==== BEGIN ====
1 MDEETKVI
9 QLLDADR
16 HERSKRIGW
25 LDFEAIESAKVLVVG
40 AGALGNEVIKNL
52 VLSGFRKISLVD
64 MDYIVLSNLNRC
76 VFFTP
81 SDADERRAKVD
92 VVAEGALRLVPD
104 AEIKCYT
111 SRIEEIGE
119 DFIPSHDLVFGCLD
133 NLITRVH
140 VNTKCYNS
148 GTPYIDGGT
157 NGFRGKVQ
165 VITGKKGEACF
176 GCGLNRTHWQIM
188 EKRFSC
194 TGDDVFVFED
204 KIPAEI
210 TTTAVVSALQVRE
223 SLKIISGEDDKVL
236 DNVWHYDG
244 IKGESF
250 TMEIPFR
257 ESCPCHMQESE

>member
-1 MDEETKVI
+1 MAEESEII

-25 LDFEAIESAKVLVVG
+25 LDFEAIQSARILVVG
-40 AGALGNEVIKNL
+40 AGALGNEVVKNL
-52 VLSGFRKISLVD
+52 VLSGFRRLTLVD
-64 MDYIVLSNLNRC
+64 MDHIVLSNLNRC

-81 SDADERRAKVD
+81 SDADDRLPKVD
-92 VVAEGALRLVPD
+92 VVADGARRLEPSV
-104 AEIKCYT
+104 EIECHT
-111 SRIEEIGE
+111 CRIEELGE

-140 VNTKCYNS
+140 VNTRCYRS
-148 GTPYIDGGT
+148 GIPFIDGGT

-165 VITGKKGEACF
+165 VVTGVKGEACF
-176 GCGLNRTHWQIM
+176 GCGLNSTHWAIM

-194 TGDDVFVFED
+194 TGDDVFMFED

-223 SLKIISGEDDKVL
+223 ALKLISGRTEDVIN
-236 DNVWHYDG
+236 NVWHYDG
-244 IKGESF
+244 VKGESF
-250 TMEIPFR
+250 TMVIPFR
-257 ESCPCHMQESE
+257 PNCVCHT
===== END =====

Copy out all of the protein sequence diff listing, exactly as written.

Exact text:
1 MDEETKVI
9 QLLDADR
16 HERSKRIGW
25 LDFEAIESAKVLVVG
40 AGALGNEVIKNL
52 VLSGFRKISLVD
64 MDYIVLSNLNRC
76 VFFTP
81 SDADERRAKVD
92 VVAEGALRLVPD
104 AEIKCYT
111 SRIEEIGE
119 DFIPSHDLVFGCLD
133 NLITRVH
140 VNTKCYNS
148 GTPYIDGGT
157 NGFRGKVQ
165 VITGKKGEACF
176 GCGLNRTHWQIM
188 EKRFSC
194 TGDDVFVFED
204 KIPAEI
210 TTTAVVSALQVRE
223 SLKIISGEDDKVL
236 DNVWHYDG
244 IKGESF
250 TMEIPFR
257 ESCPCHMQESE

>member
-1 MDEETKVI
+1 MAEESEII

-25 LDFEAIESAKVLVVG
+25 LDFEAIQSARILVVG
-40 AGALGNEVIKNL
+40 AGALGNEVVKNL
-52 VLSGFRKISLVD
+52 VLSGFRRLTLVD
-64 MDYIVLSNLNRC
+64 MDHIVLSNLNRC

-81 SDADERRAKVD
+81 SDADDRLPKVD
-92 VVAEGALRLVPD
+92 VVADGARRLEPSV
-104 AEIKCYT
+104 EIECHT
-111 SRIEEIGE
+111 CRIEELGE

-140 VNTKCYNS
+140 VNTRCYRS
-148 GTPYIDGGT
+148 GIPFIDGGT

-165 VITGKKGEACF
+165 VVTGVKGEACF
-176 GCGLNRTHWQIM
+176 GCGLNSTHWAIM

-194 TGDDVFVFED
+194 TGDDVFMFED

-223 SLKIISGEDDKVL
+223 ALKLISGRTEDVIN
-236 DNVWHYDG
+236 NVWHYDG
-244 IKGESF
+244 VKGESF
-250 TMEIPFR
+250 TMVIPFR
-257 ESCPCHMQESE
+257 PNCVCHT